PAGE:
Cross-posted from HOPE
The Hobart Mercury today (Saturday 5th October 2013) ran a feature on their letters page under the title: Modern Medicine can control pain.
Six great letters from local Tasmanians responding to the Euthanasia Bill appear below:
from Martin Webb:
One argument for euthanasia is that people should not have to writhe in pain in the final days of their life. Only a heartless idealist would want this to be the case.
However, when I heard Dr Paul Dunne (former head of Tasmania’s Palliative Care) speak on this matter last year he explicitly said pain-relief medications are good enough to ensure that no patient need live in such a state. the worst-case scenario is the patient rendered semi-conscious or unconscious. No one need die in pain. The side effects of euthanasia legislation are of far greater concern.
How can we be absolutely certain proper consent was given? How can we be sure there was no coercion? We can’t – that’s the experience from overseas and I see nothing in this bill that will guarantee this won’t happen here.
from Brigid McKenna:
It’s amazing what human rights lawyers can do these days. Greg Barns seems to have invented another human right – the right to die on one’s own terms (Mercury, September 30). We all have a legal right to choose to refuse overly burdensome or medically futile treatment. There is, however, no human right to be killed of assisted to kill oneself. Nowhere in the Universal Declaration of Human Rights will you find mention of a right to euthanasia or assisted suicide. Mr Barns insults doctors when he suggests we leave people to “writhe in pain every minute of every day.”
from Jim Collins:
Greg Barns’s passionate pleas for mercy killing blurs the reality – promoting death can never be a sound option for society.Without considering the true impacts on our culture, euthanasia advocates risk being judge, jury and executioner – while burying deeper issues.Tasmanian teenagers wrestle with some of the highest youth suicide rates in our land. What safeguards can prevent death becoming their favoured option, if we legalise and promote euthanasia?Surely we can do better than this for the sick and suffering in our community. Better resourced support, care and true compassion are what our medics and caring professions need – not to be armed with lethal injections. Laws that legalise killing patients can never be safe.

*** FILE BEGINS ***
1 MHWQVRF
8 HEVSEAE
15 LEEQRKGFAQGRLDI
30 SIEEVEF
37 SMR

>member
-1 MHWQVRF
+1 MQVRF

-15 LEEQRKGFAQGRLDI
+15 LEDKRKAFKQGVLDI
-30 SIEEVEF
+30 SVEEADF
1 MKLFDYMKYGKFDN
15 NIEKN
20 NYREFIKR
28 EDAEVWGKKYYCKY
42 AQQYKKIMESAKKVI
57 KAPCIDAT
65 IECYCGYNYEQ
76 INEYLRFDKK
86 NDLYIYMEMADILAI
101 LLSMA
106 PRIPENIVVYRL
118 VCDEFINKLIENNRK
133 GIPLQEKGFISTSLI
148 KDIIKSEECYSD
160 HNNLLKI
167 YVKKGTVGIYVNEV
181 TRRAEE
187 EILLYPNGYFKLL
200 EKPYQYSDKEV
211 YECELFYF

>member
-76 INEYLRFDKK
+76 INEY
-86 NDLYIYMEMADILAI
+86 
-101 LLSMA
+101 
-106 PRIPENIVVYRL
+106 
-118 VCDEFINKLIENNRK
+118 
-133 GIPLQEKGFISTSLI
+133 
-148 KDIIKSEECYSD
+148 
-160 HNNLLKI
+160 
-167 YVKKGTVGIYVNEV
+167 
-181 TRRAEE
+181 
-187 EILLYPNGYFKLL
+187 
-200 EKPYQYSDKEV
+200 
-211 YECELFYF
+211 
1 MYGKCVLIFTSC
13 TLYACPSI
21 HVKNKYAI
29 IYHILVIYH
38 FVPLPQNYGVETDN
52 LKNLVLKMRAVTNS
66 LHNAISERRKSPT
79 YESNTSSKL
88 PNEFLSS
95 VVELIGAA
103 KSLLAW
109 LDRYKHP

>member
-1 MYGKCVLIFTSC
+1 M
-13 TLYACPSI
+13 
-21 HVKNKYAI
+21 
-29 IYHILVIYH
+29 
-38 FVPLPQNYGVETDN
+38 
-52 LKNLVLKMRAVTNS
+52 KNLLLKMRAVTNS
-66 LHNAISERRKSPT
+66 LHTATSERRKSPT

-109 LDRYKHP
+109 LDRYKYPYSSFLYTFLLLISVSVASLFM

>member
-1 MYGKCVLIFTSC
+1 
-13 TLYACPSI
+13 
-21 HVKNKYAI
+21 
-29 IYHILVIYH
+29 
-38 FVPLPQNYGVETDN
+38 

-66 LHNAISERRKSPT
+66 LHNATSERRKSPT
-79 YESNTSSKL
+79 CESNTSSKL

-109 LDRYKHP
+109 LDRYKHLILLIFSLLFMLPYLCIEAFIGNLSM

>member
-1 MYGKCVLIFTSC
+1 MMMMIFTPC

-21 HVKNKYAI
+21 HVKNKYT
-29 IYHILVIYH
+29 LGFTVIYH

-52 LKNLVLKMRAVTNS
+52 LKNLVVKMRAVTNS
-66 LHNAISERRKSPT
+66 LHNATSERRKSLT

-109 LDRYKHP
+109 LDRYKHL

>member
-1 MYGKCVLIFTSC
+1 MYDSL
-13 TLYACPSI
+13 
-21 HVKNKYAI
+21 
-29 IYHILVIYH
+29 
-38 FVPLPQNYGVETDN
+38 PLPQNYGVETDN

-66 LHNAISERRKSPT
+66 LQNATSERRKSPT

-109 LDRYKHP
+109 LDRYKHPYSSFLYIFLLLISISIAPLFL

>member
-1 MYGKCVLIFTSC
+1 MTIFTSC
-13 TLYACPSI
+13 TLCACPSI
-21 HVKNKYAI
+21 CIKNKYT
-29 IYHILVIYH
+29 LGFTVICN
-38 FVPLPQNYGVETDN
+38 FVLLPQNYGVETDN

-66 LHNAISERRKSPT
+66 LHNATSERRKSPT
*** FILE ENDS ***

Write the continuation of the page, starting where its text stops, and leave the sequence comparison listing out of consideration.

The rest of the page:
from Eric Lockett:
The latest euthanasia bill before Tasmanian Parliament claims any action taken to deliberately end someone’s life in accordance with its provisions “does not, for any purpose, constitute suicide, assisted suicide, killing, mercy killing, homicide, murder or manslaughter.” What Orwellian gobbledegook. It may as well declare that gravity pulls upwards. If the bill isn’t even honest about its real intentions, how much trust can we put in its proponents’ assurances that only good can come of it?
Despite their denials, there is strong evidence from places such as Belgium that, once the gate is opened, euthanasia will come to be regarded as an easy solution to all sorts of problems. There is even evidence around half of Belgium’s victims are euthanased without their consent. This Tasmanian bill has set us on the slippery slope by extending its provisions beyond those with terminal illnesses. The unspoken message to the weak and vulnerable will be, as their lives no longer have value, it is their duty to acquiesce. Instead, we should show genuine compassion by standing by then in their final days. What they need is assurance their lives are precious, not confirmation they are worthless.
from Sheila Reynolds:
We know politicians will say anything to get attention, but the statement attributed to Lara Giddings that terminally ill people would have to make a huge effort to uproot themselves from other parts of Australia to move to Tasmania to commit assisted suicide is almost beyond belief. She went on to say that these unfortunate individuals need only be residents in Tasmania for a month, hardly what you would call long-term residents who would boost our population. This shows how ludicrous such a serious topic as euthanasia has become.
from Campbell Markham:
In the year to June 2012, the Tasmanian coroner reported 77 suicides, 23 per cent more than the previous year, and 28 per cent more than two years prior. And it’s well known that we have the second highest youth suicide rate in the nation. So how do Ms Giddings and Mr McKim respond to these tragic facts? With a determined push for legalised killing.
Support services link our growing suicide rate to job losses and financial stress, and the relationship strain that this brings. We implore our government to stop messing with social issues, to roll up its sleeves, and to grow jobs and economic security for families. That’s what we pay you to do. That’s what we need.